Go/Don’t Go [Film]


“After an unknown cataclysm, Adam is alone. The sole inhabitant of a vacant, unchanged world, or so he thinks. While attempting to stay grounded in the desolate landscape, visions come to him—the fateful night his best friend Kyle introduces him to the love of his life, K. As Adam’s mental state starts to unravel, he is plagued by lingering questions and uncertain realities about his world. His grip on what’s left starts to slip away—sending him spiraling towards a series of unforeseen consequences and unexpected truths.” – October Coast PR



I will always be a sucker for the theme of a post apocalyptic world. My immediate fascination with the entire subject may stem from the fact that I know for god damned fact, I would probably give up almost immediately. I’d find the nearest liquor store and just have a nice time for about a week before eating the misery removing bullet. I know I couldn’t hack it. Regardless of that fact, I just love seeing these types of scenarios play out. Regular readers will probably assume this right away based on our dense coverage of the Fallout video game series. I love that franchise because it is always so unique in the way it handles the endless scenarios that could play out. And you know what else has a unique twist on a world lived post apocalyptic? That’s right, the thing I should have probably been discussing throughout this entire paragraph, Go/Don’t Go. I really, really, dug this film. I even loved it for reasons beyond my initial yearning to watch it. I shall explain:



Regular readers know I love stand up comedy. Comics have made up the majority of interview subjects lately. So, for those in the know, I fucking LOVE me some Nore Davis. He’s one of the best in the biz right now as far as I am concerned. So when I saw that he was third billed in this film, I was 100% in. Now, possibly a spoiler alert but will be recognized right away, he’s not in the film much. He is amazing when he is on screen, but the film really isn’t about him. He plays a somewhat crucial role, but it’s not about Nore, really. And you know what, within twenty minutes of starting Go/Don’t Go, I forgot that this was my initial draw! Writer, Director, & lead actor Alex Knapp literally pulled me in and captivated me to the point that I forgot what drove me to the story in the first place. This may not seem like a big deal to some, but for me personally, this is a very big deal.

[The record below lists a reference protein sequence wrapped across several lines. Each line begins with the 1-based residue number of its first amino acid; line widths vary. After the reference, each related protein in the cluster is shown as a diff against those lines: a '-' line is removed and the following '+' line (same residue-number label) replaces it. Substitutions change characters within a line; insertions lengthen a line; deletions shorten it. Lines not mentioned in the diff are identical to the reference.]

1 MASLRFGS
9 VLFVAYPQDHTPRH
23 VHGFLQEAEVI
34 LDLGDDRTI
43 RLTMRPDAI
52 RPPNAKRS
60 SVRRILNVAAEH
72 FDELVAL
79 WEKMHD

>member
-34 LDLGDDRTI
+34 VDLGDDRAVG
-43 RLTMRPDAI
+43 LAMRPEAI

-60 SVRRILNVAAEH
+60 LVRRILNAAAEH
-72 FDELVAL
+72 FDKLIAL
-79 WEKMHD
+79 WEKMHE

Alex Knapp’s take on a life lived post apocalyptic, and that yearning to hold onto the past and burying down deep the self actualization that the ones you love are gone and are not coming back, but clinging onto every last detail of the before times is unique and downright brilliant. The story is obviously the thing that drew me in (after Nore, of course) but it behooves me to talk about something that I sadly don’t bring up enough when doing film reviews. Go/Don’t Go is a BEAUTIFULLY shot production. It felt like after each cut, there was some sort of incredible imagery being displayed. I know we don’t normally get to deep in the weeds about the technicalities of a film, and tend to lean towards performances and the writing (which were ALL wonderful), but I have to shout out cinematographer Frankie Turiano for his work on this film. Go/Don’t Go was only officially released 12 days into 2021, but it’s definitely a contender for one of the best films of the year.


“Go/Don’t Go” is currently available digitally wherever you purchase great films. For more information, visit kamikazedogfight.com



About rontrembathiii
write. write. write.

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